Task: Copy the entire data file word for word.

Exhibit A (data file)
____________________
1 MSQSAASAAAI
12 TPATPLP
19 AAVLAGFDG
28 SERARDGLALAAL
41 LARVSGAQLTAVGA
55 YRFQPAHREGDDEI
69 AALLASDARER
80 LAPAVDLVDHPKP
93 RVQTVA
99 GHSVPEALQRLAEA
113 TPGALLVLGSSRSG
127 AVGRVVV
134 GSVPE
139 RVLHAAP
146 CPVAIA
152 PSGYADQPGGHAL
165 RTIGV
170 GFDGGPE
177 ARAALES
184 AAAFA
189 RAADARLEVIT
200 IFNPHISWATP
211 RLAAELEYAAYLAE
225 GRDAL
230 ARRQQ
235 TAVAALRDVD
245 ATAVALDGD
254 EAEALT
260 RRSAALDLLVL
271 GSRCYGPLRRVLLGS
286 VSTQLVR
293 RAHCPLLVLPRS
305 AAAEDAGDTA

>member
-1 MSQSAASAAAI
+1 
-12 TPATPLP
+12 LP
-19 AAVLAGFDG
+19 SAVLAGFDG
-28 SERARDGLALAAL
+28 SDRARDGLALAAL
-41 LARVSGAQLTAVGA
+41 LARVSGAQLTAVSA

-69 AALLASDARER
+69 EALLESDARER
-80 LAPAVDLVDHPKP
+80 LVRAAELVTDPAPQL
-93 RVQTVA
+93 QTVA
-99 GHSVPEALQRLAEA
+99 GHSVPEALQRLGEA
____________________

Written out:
1 MSQSAASAAAI
12 TPATPLP
19 AAVLAGFDG
28 SERARDGLALAAL
41 LARVSGAQLTAVGA
55 YRFQPAHREGDDEI
69 AALLASDARER
80 LAPAVDLVDHPKP
93 RVQTVA
99 GHSVPEALQRLAEA
113 TPGALLVLGSSRSG
127 AVGRVVV
134 GSVPE
139 RVLHAAP
146 CPVAIA
152 PSGYADQPGGHAL
165 RTIGV
170 GFDGGPE
177 ARAALES
184 AAAFA
189 RAADARLEVIT
200 IFNPHISWATP
211 RLAAELEYAAYLAE
225 GRDAL
230 ARRQQ
235 TAVAALRDVD
245 ATAVALDGD
254 EAEALT
260 RRSAALDLLVL
271 GSRCYGPLRRVLLGS
286 VSTQLVR
293 RAHCPLLVLPRS
305 AAAEDAGDTA

>member
-1 MSQSAASAAAI
+1 
-12 TPATPLP
+12 LP
-19 AAVLAGFDG
+19 SAVLAGFDG
-28 SERARDGLALAAL
+28 SDRARDGLALAAL
-41 LARVSGAQLTAVGA
+41 LARVSGAQLTAVSA

-69 AALLASDARER
+69 EALLESDARER
-80 LAPAVDLVDHPKP
+80 LVRAAELVTDPAPQL
-93 RVQTVA
+93 QTVA
-99 GHSVPEALQRLAEA
+99 GHSVPEALQRLGEA